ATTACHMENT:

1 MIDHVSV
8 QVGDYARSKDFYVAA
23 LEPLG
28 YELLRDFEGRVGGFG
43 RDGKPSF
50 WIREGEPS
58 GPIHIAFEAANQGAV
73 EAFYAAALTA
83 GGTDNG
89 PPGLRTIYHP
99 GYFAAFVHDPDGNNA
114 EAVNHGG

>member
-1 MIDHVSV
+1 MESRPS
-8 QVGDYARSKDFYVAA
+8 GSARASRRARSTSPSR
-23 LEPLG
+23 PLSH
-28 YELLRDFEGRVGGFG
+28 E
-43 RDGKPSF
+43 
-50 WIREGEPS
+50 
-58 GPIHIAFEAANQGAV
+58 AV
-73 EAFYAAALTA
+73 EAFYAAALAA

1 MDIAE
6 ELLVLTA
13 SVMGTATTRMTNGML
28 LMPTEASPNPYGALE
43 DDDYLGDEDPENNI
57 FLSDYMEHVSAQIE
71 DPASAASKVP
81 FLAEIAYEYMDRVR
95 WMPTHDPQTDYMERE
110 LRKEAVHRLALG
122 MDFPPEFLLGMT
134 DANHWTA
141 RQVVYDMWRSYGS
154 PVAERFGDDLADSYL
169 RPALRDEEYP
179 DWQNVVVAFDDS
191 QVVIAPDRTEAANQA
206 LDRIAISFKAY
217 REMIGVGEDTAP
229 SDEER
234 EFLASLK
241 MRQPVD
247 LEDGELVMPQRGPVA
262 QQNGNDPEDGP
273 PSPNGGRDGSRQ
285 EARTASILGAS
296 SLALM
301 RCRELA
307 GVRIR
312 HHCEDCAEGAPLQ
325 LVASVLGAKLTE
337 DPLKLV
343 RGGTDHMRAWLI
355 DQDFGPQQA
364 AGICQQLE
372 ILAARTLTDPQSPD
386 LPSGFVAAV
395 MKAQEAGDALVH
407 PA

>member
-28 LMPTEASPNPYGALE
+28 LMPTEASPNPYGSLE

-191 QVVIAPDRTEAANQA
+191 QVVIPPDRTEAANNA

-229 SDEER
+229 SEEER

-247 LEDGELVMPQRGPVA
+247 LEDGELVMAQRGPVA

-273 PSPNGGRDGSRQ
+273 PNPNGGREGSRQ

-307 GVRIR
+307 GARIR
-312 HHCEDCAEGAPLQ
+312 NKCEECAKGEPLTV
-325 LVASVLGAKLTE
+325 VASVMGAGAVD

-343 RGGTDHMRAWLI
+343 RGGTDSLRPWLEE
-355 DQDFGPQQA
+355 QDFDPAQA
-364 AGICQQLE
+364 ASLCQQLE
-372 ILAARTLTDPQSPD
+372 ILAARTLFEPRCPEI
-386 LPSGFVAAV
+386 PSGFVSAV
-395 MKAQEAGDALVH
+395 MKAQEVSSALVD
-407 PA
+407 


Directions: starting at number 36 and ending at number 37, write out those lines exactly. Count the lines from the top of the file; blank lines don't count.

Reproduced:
71 DPASAASKVP
81 FLAEIAYEYMDRVR